Data breaches cost banks and financial institutions millions (if not billions) in damages and not just in the outright theft of account funds, but in recovering lost customer data, rebuilding compromised IT infrastructures and consumer trust; there are also hefty penalties and fines associated with not properly shoring up systems or notifying customers of a breach promptly. It’s a mandatory requirement for banks to report any cyber breach to the OAIC and to notify customers and stakeholders of the said breach in a reasonable time.
5. Cloud-based cyber attacks
Cloud innovation is fast becoming a fundamental component of digital transformation with cloud adoption gaining more prominence and cogency with banks. However, cloud ecosystems are now one of the most targeted cyber environments after corporate and internal networks. That’s why banks should implement tailored checks and balances to ensure their cloud infrastructure is configured securely to protect against breaches. Cloud services come in all shapes and sizes which means all have different cyber security parameters and strategies.
With more software systems and data stored in the cloud, cyber criminals are banking on potential vulnerabilities and security gaps in the cloud shared security model to target banks, businesses, and organisations that deal with lucrative information.
6. Remote work
The widespread adoption of hybrid work has created a host of new cyber security risks for banks and other corporate networks. Some include having internal networks compromised by employees accessing sensitive data through public Wi-Fi networks, not using a secure VPN, using work devices for personal use, employees accidentally sharing unencrypted files, using weak passwords, etc. Fundamentals like employee training, multi-factor authentication (MFA), and security patching are still the cornerstones of cyber security.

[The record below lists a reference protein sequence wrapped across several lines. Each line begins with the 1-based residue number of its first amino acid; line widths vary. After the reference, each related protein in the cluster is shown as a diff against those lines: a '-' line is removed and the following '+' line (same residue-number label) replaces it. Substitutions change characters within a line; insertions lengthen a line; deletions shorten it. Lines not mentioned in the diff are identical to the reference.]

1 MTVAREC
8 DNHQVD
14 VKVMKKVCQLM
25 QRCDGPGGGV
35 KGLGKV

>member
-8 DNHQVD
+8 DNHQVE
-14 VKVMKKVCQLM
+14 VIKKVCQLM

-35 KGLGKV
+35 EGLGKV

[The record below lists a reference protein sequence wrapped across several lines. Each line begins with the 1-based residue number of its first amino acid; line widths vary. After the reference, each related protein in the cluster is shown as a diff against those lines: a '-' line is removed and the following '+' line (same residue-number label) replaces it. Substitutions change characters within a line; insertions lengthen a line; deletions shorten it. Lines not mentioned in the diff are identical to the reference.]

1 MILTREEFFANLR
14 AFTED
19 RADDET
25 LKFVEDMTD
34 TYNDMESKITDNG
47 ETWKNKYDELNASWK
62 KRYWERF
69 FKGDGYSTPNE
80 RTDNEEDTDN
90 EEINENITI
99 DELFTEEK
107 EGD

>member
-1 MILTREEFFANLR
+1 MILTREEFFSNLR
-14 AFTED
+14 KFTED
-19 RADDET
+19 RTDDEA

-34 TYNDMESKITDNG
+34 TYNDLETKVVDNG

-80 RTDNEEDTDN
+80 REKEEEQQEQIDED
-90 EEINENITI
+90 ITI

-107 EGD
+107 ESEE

7. Third-party services
Third-party vendors used by banks all have different cyber security policies and processes, leaving banks that use them at risk of a supply chain attack. A supply chain attack targets the weakest link in the supply chain – if one organisation has a strong cyber security strategy, but uses a not-so-secure vendor, then hackers will tend to target that vendor for your information/data.
It’s common practice for banks and financial institutions to use contractors or third-party vendors to streamline business-critical functions and outsource some of their operations and services. This may include employing contracted mortgage brokers, debt collectors, or using offshore IT or call centres to support customer care, just to name of few examples.
8. Social engineering
One of the biggest threats to banking and finance is social engineering or impersonation. While phishing emails are the most common vector, hackers are getting more creative at tricking employees into handing over sensitive details and credentials. A social engineering attack almost always involves some type of initial human interaction whereby hackers manipulate people into breaking normal security procedures and best practices to gain access to systems, networks, or physical locations. That’s where training employees and workforce members to recognise social engineering attempts and having clear protocols for them to follow in the event of an attack is important.
A final word
Cyber attacks can impact more than banks’ bottom line, but also their customers’ assets, trust, and the whole network’s infrastructure. Financial institutions should have stringent cyber security measures in place and undertake regular risk/vulnerability assessments to stay abreast of the ever-change cyber security landscape. For advice or more information on cyber security risk assessments and audits, contact us via email: [email protected]
Posted in: Security